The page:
8. We cynics that see the feudal nature of NL politics are not surprised. The feudal overlords hold the keys to the kingdom whether tweedle dum or tweele dee are the government.

      Delete
  16. Wow, there may be some hope after all :

    https://www.thepacket.ca/news/local/newfoundland-and-labrador-premier-reflects-on-2018-eyes-2019-general-election-271185/

    Ball acknowledged that anti-Qc emotions were behind MF and that you can not be angry and smart at the same time.

    Last thing to hope is Ball will choose to be smart over being angry. UG and MA failed to do so. Let's hope he will manage to do it.

    ReplyDelete
    Replies
    1. Another hateful post from a cowardly type. Show your face.

      Delete
    2. And more typical BS from you...

      Delete
    3. Good day and a Merry Christmas to you all. I am a transplanted Nova Scotian now living in Newfoundland. I have watched this insanity (which it is) unfold now for 5 years and I can honestly say those responsible for this MESS should “somehow” be held accountable.
      I worked in construction for most of my life - quit bad jobs, been fired BUT - NEVER was I given a bonus for quitting. That’s retarded !!!
      Now I am not a highly educated man BUT in all my 70 years I have never seen such criminality that will not be righted.

      Delete
    4. Wayne, some unsolicited advice... don't make close friends here, or meet a woman you might want to marry, or set your roots so deep as to make it difficult to bail out of here.

      This excuse of a "province" has always been run like a northern banana republic by a never-ending parade of dimwits, nitwits and culprits, and it's your money they're intent on taxing and pissing away.

      See you back in NS!

      Delete
    5. After 70 years, I am sure Wayne is quite capable of making his own decisions without unsolicited advice from either you or me, and probably knows more about this province than either of us.

      Delete
  17. "Fortuitously, O’Brien and Learmonth have been gifted the skills of interrogation, each one displaying the painstaking artistry of the dentist’s drill."

    Give me a break. The approach of these two fools is putting the whole inquiry at risk of not learning anything. Unless they take a different approach with some key witnesses in phase 2 and 3, we will see more pushback that stonewalling by the likes of Martin.

    ReplyDelete
    Replies
    1. Don't forget as well as O’Brien and Learmonth being a bust
      Da judge has a rubber chicken
      Here come da judge!

      Delete
    2. Bruno,you know what you can do with your rubber chicken.It's getting stale.

      Delete
    3. Not as much as plain stupidity like yours...

      Delete
    4. You doubt the judge has a metaphorical rubber chicken? Assign no blame by design, remember? Or is metaphor too rich for you?

      Delete
    5. Just recently checked out the the judge with the rubber chicken on you tube from the 1960s. Bruno,who can often be crass, but like his first opinion with Stan Marshall is right again, I suggest. This is a show mostly. Did the Inquiry in Quebec, construction corruption not find blame?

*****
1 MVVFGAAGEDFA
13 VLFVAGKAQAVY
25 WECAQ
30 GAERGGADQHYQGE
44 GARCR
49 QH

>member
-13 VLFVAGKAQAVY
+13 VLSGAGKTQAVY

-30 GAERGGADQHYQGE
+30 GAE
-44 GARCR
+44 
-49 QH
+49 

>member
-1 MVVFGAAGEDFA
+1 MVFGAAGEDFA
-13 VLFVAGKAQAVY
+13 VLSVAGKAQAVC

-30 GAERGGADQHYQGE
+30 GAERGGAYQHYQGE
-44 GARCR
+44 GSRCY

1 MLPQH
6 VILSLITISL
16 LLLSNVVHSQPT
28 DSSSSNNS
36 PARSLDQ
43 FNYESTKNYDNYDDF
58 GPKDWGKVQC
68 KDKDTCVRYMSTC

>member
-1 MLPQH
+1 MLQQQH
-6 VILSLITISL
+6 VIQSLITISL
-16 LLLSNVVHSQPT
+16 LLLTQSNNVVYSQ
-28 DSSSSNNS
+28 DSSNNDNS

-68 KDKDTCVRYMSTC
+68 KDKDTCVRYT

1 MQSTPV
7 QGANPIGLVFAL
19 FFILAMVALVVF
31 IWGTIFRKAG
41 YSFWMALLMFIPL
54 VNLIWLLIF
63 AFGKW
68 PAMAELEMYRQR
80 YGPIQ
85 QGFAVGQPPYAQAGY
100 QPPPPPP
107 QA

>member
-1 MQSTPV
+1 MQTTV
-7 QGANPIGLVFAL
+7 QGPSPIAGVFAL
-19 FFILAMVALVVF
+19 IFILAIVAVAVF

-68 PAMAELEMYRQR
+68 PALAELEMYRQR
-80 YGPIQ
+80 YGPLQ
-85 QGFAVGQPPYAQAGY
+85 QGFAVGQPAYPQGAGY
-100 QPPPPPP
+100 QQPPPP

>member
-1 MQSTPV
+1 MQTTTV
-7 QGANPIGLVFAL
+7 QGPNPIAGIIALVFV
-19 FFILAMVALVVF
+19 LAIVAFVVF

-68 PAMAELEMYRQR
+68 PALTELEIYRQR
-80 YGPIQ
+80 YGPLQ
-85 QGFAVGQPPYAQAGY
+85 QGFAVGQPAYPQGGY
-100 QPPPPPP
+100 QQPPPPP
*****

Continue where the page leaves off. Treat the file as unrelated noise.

PF

      Delete
    6. Vote for Pigmeat Leblanc, President
      I am the judge, vote for Pigmeat
      I am the judge, vote for Pigmeat
      Now, everybody knows I am the judge

      Delete
    7. Do the hueklebuck until the rising sun
      Gimme a pigfoot and a bottle of gin
      Move me, 'cause I'm in my sin
      Gimme a pigfoot and a bottle of beer

      Billie Holiday

      Delete
  18. This comment has been removed by the author.

    ReplyDelete
  19. Now,,,if only Ball could grow a set like Pallister..

    https://nationalpost.com/news/job-cuts-ahead-layoff-protection-for-manitobas-civil-servants-about-to-end

    ReplyDelete
    Replies
    1. That's a sure-fire election tactic for Crosbie...

      Promise the electorate that he'll discontinue that vile, despicable BALL/BENNETT DEFICIT LEVY, and any resulting shortfalls in government revenues will be covered off by massive cuts to the most hideously bloated and least cost-effective public service of all of Canada.

      Guaranteed Crosbie will have my vote if he puts a plank like that in his election platform.

      Delete
    2. Surely you jest if you think Crosbie would consider such a tactic thereby drawing the ire of the public service, one of the largest voting blocs in the land.

      Delete
    3. All part of the false economy perpetrated by the cynical partisan fools and short-sighted dimwits comprising the NL government.

      Make no mistake about it though, eventually they'll run out of other people's money to piss away propping up their horrendously bloated public service.

      Those fiscal chickens will eventually come home to roost, and it ain't gonna be pretty... in fact it'll be downright ugly, very ugly indeed.

      Delete
    4. The BALL LIBERALS' "Deficit Reduction LEVY" is in fact supposed to be temporary, or so they say...

      https://www.fin.gov.nl.ca/fin/tax_programs_incentives/personal/temp_drl.html

      No matter, I made sure to increase my RRSP contributions to the degree that the levy those blood-suckers gouged out of me was more than 100% offset by what they were able to collect from me on income tax.

      Delete